The rest of his finesse game on offense also needs help.
The young big man is scoring efficiently because he knows how to use his athleticism and is one of the more self-aware players in the Association. But he doesn't have many post moves, and his range—with the exception of a few lucky shots—extends only a handful of steps away from the basket.
Synergy Sports (subscription required) shows that Drummond has worked in isolation only twice, spotted up five times and used post-up moves on just 10.8 percent of his possessions. When he goes to work there, he scores 0.69 points per possession, which ranks No. 113 in the league. If you're being that selective, you should be more efficient.
It's not like he's perfect on defense either.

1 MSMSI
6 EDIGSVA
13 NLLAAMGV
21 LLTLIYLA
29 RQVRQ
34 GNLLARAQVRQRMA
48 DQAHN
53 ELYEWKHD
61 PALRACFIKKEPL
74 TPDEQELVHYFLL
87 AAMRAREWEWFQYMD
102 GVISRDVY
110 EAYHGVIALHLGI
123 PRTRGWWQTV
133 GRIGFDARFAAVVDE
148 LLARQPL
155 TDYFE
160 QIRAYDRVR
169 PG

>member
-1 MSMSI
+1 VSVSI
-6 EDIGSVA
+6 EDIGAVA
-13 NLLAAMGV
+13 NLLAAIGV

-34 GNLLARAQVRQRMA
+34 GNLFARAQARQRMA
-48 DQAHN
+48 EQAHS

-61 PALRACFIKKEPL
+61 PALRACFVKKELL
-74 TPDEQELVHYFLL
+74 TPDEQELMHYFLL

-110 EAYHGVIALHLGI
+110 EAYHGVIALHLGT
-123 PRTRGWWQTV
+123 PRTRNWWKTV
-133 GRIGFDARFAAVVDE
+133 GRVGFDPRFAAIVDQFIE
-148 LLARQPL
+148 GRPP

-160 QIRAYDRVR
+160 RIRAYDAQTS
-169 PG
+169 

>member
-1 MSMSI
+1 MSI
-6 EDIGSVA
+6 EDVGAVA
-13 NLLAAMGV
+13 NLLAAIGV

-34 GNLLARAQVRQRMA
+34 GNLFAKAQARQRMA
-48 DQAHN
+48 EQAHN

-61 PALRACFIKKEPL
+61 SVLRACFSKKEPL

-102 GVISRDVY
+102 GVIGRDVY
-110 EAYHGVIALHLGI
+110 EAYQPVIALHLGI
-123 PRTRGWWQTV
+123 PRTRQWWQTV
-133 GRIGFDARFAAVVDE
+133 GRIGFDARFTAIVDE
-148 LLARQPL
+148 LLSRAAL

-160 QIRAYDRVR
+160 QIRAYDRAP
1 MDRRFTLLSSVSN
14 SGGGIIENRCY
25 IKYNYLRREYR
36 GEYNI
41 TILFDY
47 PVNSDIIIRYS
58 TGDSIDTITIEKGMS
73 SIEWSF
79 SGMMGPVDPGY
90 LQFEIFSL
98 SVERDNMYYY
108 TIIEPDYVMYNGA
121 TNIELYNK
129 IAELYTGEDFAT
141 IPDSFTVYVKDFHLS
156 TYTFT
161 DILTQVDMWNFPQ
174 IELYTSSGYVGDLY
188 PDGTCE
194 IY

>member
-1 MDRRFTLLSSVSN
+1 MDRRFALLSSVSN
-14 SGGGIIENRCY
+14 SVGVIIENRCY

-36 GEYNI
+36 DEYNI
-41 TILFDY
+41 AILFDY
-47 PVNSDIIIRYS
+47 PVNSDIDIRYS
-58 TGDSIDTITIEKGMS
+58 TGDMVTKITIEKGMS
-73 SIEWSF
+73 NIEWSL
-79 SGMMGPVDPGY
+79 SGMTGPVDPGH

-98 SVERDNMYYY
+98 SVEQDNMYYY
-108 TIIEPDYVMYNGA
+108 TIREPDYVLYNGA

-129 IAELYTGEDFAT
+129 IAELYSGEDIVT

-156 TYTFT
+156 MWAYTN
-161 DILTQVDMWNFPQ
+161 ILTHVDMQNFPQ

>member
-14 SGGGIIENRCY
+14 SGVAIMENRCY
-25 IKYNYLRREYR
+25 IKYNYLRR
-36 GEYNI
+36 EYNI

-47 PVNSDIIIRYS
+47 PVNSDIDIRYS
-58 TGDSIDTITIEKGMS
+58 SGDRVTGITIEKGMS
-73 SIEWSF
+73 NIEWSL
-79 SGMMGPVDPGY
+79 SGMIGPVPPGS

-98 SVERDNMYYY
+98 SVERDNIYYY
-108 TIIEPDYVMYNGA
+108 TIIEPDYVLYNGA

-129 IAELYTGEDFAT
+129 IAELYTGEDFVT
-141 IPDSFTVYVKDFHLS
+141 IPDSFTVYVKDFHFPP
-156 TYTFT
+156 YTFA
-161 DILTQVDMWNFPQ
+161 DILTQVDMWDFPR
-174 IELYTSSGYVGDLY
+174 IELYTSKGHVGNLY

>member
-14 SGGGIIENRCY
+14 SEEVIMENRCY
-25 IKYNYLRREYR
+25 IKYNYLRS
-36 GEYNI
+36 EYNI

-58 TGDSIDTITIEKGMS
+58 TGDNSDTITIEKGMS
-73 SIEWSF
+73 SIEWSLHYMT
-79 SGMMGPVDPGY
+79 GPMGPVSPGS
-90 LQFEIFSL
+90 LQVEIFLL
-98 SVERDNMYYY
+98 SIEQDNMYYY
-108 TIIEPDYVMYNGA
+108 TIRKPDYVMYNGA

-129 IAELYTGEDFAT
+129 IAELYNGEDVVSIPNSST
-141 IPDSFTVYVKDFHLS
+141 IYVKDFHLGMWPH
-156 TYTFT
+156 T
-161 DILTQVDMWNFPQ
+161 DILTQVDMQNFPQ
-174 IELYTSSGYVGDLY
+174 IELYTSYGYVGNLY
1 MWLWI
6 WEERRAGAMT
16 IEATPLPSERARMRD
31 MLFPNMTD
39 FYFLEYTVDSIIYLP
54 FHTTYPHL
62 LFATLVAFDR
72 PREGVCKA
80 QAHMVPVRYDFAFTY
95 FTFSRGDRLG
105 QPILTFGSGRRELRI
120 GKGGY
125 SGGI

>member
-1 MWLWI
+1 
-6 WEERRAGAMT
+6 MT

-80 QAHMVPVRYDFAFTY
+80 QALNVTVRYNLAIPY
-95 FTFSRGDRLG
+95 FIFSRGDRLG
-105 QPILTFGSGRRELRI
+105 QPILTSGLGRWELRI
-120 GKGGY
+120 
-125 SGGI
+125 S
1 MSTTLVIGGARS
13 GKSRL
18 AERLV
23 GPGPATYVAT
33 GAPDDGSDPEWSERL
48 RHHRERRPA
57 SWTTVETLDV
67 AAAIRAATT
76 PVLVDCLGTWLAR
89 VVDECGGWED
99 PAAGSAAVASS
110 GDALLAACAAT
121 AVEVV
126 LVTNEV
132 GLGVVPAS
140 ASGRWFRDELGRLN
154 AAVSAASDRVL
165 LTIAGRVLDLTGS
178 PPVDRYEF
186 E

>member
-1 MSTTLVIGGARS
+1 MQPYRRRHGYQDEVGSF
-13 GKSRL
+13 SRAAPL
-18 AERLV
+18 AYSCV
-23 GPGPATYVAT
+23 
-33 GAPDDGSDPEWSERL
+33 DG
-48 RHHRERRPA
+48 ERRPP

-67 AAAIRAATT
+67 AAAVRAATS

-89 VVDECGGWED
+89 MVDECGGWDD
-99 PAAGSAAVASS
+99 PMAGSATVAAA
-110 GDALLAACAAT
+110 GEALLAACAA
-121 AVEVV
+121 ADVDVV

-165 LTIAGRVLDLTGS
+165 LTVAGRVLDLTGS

Though Drummond is developing into a great shot-blocker and does a terrific job jumping passing lanes and using his quick hands to wreak havoc, he's still learning how to play NBA defense. He can get bullied around, bites on fakes and is still working on his rotations.
According to Basketball-Reference, the Pistons actually allow 3.5 more points per 100 possessions when Drummond is on the court. That will surely get better with time, but let's not make the mistake of confusing him for a stellar defender at this stage of his career.
Again, I bring up these flaws not to diminish what Drummond has done, but rather to highlight how much room for improvement the 20-year-old center enjoys. It's what gives me confidence to predict that this young man—who almost deserves to be called an All-Star snub during his sophomore season—will eventually develop into a fringe MVP candidate and sure-fire All-Star starter.
By all accounts, Drummond has been a hard worker during his time in the Association, and he's working with a set of tools that would make just about anyone in the world jealous.
The sky is the limit for this Pistons center, and he can jump high enough that he just might touch it.